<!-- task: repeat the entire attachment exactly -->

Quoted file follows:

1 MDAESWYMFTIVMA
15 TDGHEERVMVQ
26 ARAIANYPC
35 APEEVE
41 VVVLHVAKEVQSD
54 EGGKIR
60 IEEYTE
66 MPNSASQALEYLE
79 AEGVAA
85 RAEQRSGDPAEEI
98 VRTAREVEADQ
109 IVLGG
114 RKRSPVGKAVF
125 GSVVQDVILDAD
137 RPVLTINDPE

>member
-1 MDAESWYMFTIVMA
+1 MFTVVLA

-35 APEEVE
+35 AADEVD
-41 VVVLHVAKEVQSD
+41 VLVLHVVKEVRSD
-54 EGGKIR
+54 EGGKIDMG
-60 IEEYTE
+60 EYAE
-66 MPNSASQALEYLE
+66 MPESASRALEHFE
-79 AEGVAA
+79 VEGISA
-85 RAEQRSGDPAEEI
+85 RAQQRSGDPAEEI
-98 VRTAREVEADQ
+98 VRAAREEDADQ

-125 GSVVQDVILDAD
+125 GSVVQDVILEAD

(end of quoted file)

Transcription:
1 MDAESWYMFTIVMA
15 TDGHEERVMVQ
26 ARAIANYPC
35 APEEVE
41 VVVLHVAKEVQSD
54 EGGKIR
60 IEEYTE
66 MPNSASQALEYLE
79 AEGVAA
85 RAEQRSGDPAEEI
98 VRTAREVEADQ
109 IVLGG
114 RKRSPVGKAVF
125 GSVVQDVILDAD
137 RPVLTINDPE

>member
-1 MDAESWYMFTIVMA
+1 MFTVVLA

-35 APEEVE
+35 AADEVD
-41 VVVLHVAKEVQSD
+41 VLVLHVVKEVRSD
-54 EGGKIR
+54 EGGKIDMG
-60 IEEYTE
+60 EYAE
-66 MPNSASQALEYLE
+66 MPESASRALEHFE
-79 AEGVAA
+79 VEGISA
-85 RAEQRSGDPAEEI
+85 RAQQRSGDPAEEI
-98 VRTAREVEADQ
+98 VRAAREEDADQ

-125 GSVVQDVILDAD
+125 GSVVQDVILEAD